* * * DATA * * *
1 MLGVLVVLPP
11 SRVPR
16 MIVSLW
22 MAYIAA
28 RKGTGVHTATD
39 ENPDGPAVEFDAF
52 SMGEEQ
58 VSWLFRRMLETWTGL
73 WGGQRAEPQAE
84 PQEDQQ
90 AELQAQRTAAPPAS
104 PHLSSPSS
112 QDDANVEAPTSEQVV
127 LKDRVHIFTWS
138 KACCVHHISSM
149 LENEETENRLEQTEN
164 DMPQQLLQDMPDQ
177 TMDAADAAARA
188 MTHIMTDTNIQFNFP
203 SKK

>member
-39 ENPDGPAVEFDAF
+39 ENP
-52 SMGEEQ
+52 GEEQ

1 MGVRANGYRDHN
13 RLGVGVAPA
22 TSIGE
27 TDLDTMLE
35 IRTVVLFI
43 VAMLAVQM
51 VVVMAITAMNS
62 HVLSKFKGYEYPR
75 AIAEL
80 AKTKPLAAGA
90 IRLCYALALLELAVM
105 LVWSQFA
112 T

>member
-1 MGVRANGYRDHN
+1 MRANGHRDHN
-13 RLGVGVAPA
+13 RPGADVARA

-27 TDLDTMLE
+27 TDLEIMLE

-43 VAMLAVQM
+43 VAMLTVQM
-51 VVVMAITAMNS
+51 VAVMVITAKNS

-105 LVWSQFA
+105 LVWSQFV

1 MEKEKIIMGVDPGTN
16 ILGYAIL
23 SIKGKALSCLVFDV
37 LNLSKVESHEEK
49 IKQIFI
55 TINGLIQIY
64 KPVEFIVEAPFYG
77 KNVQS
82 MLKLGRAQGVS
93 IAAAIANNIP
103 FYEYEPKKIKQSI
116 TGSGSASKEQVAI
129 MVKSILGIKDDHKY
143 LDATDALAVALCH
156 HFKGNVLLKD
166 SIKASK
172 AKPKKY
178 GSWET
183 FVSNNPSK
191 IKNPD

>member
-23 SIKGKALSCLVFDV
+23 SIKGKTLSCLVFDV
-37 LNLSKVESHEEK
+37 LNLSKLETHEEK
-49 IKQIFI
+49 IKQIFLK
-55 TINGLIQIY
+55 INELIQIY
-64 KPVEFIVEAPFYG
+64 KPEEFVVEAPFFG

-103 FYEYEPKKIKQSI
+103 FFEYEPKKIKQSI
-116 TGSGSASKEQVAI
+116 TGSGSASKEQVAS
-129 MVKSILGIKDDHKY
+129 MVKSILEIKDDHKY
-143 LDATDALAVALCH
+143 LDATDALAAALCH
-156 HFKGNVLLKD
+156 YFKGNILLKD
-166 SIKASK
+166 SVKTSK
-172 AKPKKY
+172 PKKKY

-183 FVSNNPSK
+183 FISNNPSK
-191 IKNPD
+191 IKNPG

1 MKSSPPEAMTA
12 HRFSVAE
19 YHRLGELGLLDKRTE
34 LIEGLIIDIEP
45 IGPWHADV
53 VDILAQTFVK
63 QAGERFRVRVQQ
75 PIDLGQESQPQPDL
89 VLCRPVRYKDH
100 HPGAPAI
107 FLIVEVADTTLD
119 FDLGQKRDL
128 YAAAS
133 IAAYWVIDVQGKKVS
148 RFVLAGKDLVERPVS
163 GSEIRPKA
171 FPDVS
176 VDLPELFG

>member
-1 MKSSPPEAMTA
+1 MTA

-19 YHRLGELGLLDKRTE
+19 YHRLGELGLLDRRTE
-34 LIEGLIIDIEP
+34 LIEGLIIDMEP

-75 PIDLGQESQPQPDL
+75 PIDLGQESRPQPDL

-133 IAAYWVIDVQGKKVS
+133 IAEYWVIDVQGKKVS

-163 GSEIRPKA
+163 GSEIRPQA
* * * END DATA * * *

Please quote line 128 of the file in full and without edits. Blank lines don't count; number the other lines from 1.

-133 IAAYWVIDVQGKKVS